This is a launch report. In other words, it's simply a new model announcement. The driving experience was limited to a short drive over a prepared course chosen to make the product look good. We can therefore not tell you what it will be like to live with over an extended period, how economical it is, or how reliable it will be. A very brief first impression is all we can give you until such time as we get an actual test unit for trial. Thank you for your patience.
Published in The Witness Motoring on Wednesday June 15, 2011
"You will note," quipped Stanley Anderson, Hyundai Automotive SA's marketing director, "that we aren't scared to launch this car at altitude." He was taking a wry swipe at the occasional practice of manufacturers to launch new, naturally aspirated, small-engined cars in KwaZulu-Natal or the southern Cape, where high altitude power loss is not a factor.
He had already mentioned that 77,8 percent of buyers list price and cost of ownership as prime factors in the small car buying decision process with style, size, performance and drivability following. While pricing of the new i10 is undoubtedly important with the entry level 1.1 litre version pitched just short of the psychological R100 000 mark, the remaining four factors were prioritised as well.
It's certainly stylish, reflecting Hyundai's attractive new ‘fluidic sculpture’ design language in the colour-matched front bumper, dynamic trapezoid radiator grille with bold Hyundai logo, restyled head lamps and new outside rearview mirror housings with integrated indicator lights. A colour-coded rear bumper and big, bold light cluster finish off the attractive rear end.
The ergonomically designed interior offers comfort and space for five people with many standard features including air conditioning, electric front and rear windows and a driver’s airbag on both models plus one for the front passenger on the 1.2 GLS that also has ABS and EBD. Add central locking, stereo RDS radio/CD player with MP3 compatibility and USB/Aux connections, audio controls on the steering wheel, height adjustable steering column and driver's seat and a storage tray under the passenger seat. Fourteen-inch steel wheels, body coloured side mouldings and rear window wiper and demister feature on the outside.
There are three derivatives. The 1.1 litre GLS with five-speed manual gearbox continues basically unchanged with its SOHC, 8-valve 50-kW/99 Nm motor. Refreshed 1.2 litre models with a choice of five-speed transmissions, manual or automatic, use a remapped version of the familiar Kappa DOHC, 16-valve CVVT unit. This 1248 cc, inline four now develops 64 kW at 6 000 rpm and 119 Nm of torque at 4 000 rpm. Combined cycle fuel consumption varies between 4,7 l/100 km on the 1.2 manual to 5,5 l/100 for the automatic. CO2 emissions range from 113- to 132 gm/km. Zero to 100 km/h times, with maximum speeds in brackets, are given as: 1.1 manual - 15,2 s (153 km/h), 1.2 manual - 12,3 s (169 km/h) and 1.2 automatic - 13,8 s (160 km/h).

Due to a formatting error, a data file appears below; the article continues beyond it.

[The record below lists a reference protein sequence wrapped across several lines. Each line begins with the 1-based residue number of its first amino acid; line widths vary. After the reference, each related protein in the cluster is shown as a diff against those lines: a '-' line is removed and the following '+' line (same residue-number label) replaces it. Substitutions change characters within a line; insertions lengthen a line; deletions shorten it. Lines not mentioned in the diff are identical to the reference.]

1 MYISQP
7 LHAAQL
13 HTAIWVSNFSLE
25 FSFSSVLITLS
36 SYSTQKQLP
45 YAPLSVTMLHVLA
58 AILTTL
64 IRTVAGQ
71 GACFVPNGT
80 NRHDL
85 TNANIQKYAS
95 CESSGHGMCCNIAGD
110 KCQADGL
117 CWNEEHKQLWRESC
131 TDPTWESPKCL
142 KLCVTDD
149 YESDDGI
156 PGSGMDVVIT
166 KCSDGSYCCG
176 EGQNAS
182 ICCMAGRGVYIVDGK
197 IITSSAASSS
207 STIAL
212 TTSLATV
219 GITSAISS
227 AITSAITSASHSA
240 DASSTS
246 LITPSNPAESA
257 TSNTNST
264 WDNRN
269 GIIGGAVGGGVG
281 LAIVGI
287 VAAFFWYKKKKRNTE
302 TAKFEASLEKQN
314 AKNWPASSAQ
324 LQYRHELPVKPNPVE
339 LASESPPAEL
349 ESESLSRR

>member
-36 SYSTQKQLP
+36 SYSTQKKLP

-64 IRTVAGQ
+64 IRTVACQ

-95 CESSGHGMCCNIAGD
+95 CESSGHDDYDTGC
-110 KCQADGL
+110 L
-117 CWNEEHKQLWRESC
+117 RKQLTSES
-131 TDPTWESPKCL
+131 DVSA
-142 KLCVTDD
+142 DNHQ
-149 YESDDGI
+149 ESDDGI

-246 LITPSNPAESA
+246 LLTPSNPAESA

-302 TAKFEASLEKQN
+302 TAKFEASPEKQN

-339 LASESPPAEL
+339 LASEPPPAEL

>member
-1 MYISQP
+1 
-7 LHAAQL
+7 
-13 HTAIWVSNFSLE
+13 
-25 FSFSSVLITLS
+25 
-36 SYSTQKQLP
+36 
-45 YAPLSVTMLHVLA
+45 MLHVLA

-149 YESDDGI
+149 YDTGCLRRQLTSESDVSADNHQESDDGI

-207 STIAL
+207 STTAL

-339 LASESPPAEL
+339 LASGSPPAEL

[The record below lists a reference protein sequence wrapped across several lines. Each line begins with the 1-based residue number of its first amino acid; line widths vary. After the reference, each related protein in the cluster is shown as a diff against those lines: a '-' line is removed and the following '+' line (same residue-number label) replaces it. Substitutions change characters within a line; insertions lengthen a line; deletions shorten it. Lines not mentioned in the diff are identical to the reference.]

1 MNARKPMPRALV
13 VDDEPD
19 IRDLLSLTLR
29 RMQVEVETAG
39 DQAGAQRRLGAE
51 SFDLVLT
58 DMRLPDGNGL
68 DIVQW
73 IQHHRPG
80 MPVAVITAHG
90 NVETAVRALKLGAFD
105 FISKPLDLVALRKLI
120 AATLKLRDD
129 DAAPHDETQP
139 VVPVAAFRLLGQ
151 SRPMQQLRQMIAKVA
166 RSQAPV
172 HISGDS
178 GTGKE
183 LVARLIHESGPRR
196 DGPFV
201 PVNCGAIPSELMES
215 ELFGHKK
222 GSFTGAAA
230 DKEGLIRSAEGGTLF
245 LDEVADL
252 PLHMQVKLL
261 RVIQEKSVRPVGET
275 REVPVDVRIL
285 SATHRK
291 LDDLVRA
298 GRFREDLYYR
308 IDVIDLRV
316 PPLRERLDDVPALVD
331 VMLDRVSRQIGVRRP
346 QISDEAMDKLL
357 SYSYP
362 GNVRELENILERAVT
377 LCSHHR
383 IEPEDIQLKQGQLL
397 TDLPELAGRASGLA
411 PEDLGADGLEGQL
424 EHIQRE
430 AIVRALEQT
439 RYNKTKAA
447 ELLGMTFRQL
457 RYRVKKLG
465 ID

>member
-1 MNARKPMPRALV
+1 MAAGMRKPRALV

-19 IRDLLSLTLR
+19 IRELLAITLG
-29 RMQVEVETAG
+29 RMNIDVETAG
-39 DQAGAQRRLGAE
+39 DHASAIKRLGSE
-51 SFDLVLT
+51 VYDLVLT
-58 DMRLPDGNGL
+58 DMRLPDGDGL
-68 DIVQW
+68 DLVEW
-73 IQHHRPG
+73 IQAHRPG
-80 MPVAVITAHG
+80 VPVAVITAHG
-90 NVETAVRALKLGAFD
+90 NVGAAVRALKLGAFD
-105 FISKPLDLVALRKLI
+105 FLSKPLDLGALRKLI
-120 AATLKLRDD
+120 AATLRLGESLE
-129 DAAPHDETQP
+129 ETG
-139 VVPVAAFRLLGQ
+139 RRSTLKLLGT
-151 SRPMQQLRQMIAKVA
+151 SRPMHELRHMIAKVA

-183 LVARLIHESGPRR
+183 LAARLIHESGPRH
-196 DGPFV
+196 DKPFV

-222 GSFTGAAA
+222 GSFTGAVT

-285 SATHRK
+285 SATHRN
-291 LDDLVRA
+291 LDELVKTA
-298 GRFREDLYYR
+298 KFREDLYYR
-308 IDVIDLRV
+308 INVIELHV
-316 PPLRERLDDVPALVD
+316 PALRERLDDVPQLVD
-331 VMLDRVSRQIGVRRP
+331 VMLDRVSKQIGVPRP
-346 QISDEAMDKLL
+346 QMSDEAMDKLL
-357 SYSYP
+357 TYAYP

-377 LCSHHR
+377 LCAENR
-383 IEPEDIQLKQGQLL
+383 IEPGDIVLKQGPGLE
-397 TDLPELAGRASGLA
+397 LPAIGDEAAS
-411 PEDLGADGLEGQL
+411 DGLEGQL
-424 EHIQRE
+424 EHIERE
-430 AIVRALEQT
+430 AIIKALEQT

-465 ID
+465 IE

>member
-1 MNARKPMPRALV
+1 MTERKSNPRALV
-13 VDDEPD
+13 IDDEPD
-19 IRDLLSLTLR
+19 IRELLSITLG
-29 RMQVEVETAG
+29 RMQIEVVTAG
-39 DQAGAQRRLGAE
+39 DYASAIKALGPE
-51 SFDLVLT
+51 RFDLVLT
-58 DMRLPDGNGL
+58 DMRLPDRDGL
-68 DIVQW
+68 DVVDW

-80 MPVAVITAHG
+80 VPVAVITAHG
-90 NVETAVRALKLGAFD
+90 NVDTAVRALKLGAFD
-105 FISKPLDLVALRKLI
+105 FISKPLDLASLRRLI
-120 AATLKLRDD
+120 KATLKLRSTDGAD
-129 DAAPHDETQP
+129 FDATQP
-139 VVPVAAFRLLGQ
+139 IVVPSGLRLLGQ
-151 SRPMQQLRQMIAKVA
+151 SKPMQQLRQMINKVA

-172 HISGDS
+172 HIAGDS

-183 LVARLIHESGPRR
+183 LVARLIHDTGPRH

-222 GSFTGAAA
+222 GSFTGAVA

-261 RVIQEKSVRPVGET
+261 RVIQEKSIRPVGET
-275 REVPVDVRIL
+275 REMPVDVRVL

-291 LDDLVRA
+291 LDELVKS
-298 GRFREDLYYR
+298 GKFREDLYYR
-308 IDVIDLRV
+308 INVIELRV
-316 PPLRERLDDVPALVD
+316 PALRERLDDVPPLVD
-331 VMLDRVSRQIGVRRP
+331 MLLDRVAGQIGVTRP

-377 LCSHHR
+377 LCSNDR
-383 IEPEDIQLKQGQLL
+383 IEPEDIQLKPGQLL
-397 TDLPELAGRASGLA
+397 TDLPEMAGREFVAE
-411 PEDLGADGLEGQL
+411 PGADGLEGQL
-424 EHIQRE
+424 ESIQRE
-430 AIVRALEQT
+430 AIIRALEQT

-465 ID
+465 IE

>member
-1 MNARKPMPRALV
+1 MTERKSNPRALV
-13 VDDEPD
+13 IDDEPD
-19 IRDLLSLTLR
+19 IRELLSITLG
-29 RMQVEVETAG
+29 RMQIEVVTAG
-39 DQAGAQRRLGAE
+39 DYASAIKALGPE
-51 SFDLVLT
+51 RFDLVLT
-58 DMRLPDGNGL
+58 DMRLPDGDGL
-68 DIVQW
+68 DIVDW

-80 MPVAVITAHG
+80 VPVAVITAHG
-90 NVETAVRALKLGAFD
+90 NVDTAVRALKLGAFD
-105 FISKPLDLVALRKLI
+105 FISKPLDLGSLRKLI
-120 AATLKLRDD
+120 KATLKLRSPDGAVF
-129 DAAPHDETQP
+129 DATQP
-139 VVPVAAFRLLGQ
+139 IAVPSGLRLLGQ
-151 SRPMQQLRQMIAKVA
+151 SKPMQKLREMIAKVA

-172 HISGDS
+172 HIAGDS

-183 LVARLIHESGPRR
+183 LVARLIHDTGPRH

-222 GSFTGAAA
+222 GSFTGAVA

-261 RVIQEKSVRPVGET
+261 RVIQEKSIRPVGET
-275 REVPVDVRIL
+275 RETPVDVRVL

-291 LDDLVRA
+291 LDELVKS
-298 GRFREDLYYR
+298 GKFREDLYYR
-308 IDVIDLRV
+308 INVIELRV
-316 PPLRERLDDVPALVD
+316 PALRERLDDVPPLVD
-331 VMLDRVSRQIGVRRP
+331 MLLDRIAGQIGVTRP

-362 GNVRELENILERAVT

The 225-litre luggage area looks big enough for a carefully packed trolley-full of groceries or a couple of decent weekend bags, while the rear seat backrests fold down to increase capacity to 910 litres. The full-size spare wheel is located in the cargo floor. Rear accommodation passed the 'six-footer seated behind himself' test easily with sufficient knee room and plenty of headspace. There are two head restraints and three seatbelts back there - a pair of three-pointers and a lap belt.
A brief familiarisation drive in city traffic and on country roads, with a short spell on a freeway, showed the i10 to be solid, well built and nimble. Handling was crisp and confident and the suspension seemed firm but compliant. Top gear is weighted toward low-rev cruising in the interest of fuel economy, with the tachometer reading just over 3 200 rpm at 120 km/h.
With all boxes; price, style, size, performance and drivability firmly checked, Hyundai's new i10 looks set to impress its primary target audiences of first-time buyers and empty-nesters even more than its predecessor did.
1.1 GLS manual - R99 900
1.2 GLS manual - R109 900
1.2 GLS automatic - R119 900
Engines and performance: See text
Warranty: 5 years/150 000 km with roadside assistance
Service intervals: 15 000 km
This is a one-man show, which means that road test cars entrusted to me are driven only by me. Some reviewers hand test cars over to their partners to use as day-to-day transport and barely experience them for themselves.
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